NOW we’re talking here! Typical interface, but with proper syntax highlighting, comes with pre-configured command lines settings for Shell, Git Bash, and Scripts, and custom settings like Visual Studio can be set-up pretty easily. This video gives a great introduction, so I recommend that you view it to get a sense of the application without actually downloading and installing it yourself. Like the last couple applications, you can pre-configure tabs, give them custom names, give them Shell scripts to run when they open, plus a ton of additional configuration options; nearly everything about ConEmu can be customized. I also like how, even though all my tabs are housed within the single application window on my desktop, they are grouped in the ConEmu icon in my Windows Taskbar, so I can easily pick which specific tab to switch to with a single click. And my biggest frustration above, opening multiple tabs automatically when I open ConEmu, is finally possible, though a little more convoluted than I would like: you create a text file of the tabs you want to open, then specify that from within the Settings panel (Startup > Tasks file) (UPDATE). Okay, not elegant, but at least possible! (There is also the option of Auto saving & re-opening whatever tabs were open when ConEmu was closed, so you could just set-up the tabs you want, and close it, but this runs the risk of some tab being closed when you close ConEmu, then not being re-opened when you re-open ConEmu…) Also, nearly everything in the Settings panel, if hovered over, will give you a nice tooltip-like explanation.
  • Dislike:
    I haven’t found much yet (UPDATE). Ironically, the incredible flexibility and number of customization options might seem a little overwhelming, but that is the price to have so many options. And I already mentioned above about the convoluted setup required for multiple tabs on open. Setting up Shell commands for the tabs to run when they open, is also not very intuitive; Console2 and ConsoleZ are both actually really easy.
  • Bottom line:
    Best so far, by far. Love the various color schemes, love being able to set-up multiple tabs to open, though I wish it were easier to set this up, and easier to set-up the Shell commands to run when each tab opens.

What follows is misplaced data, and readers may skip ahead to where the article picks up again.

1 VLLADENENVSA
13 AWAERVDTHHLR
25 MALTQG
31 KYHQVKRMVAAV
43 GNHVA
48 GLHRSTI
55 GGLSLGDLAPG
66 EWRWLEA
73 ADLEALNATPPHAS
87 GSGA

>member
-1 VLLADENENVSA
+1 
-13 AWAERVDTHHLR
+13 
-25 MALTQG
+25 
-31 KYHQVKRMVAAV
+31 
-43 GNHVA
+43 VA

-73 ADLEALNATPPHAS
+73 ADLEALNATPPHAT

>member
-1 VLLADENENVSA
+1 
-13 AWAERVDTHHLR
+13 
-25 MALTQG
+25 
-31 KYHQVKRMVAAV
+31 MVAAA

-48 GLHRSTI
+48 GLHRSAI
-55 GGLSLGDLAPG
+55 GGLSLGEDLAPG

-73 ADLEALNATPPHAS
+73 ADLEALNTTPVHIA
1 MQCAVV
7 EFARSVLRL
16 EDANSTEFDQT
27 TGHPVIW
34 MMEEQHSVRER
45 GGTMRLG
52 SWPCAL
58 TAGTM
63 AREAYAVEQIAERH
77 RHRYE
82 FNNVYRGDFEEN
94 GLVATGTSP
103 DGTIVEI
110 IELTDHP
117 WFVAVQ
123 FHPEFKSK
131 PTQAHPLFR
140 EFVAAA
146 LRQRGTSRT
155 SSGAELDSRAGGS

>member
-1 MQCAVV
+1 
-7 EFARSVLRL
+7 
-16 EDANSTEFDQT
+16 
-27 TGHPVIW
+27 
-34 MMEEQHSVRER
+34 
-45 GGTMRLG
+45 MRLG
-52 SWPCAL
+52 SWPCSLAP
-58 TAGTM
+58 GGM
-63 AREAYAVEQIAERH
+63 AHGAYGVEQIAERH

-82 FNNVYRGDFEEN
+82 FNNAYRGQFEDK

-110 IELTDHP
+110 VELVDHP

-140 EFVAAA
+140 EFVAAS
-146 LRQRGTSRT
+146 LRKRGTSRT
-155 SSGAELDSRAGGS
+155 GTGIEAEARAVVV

Cmder

  • Downloaded from:
    http://gooseberrycreative.com/cmder/
  • Like:
    Cmder is also a fork, this time of ConEmu, so you will see a lot of similarity here. The tabs and toolbar default to appear at the bottom of the application window, but that can be changed back to the top (Settings > Main > Tabs > Tabs on bottom) if you prefer. In fact, other than that and the Monokai color scheme, I don’t see much difference.
  • Dislike:
    The first line of text on the website says “Portable console emulator for Windows”, yet when I tried to open it after a fresh install, I got an error that said “The program can’t start because api-ms-win-crt-runtime-|1-1-0.dll is missing…” Which apparently requires me to install Visual C++ Redistributable for Visual Studio 2015 RC??? Doesn’t seem very portable to me, and certainly wasn’t a good first impression. It’s a big assumption of the developers to assume that everyone wanting to use this would have VS installed too….
  • Bottom line:
    Since there isn’t much difference (that I can find) between ConEmu and Cmder, the frustration of the install alone would make me say skip this and just go with the original, ConEmu. If, on the other hand, you really need that Monokai color scheme, or the “portability”, then maybe Cmder makes sense.

Summation

For my money (and aside for PowerCmd, these are all free), I think I will stick with ConEmu, at least for now. I don’t like the way you have to create a text file of tabs to auto-open (UPDATE), but at least you can do it; I don’t like the method for creating Shell scripts to run when a tab opens, but I will figure it out. The benefit of being able to create multiple command line tabs, have a preset collection of tabs that automatically open when I open the application, and have each of those tabs automatically run a script for me, is huge. And ConEmu looks so much better than the native Windows command line window (or even the first few alternatives from above!), that those little, initial set-up pains seem worth it.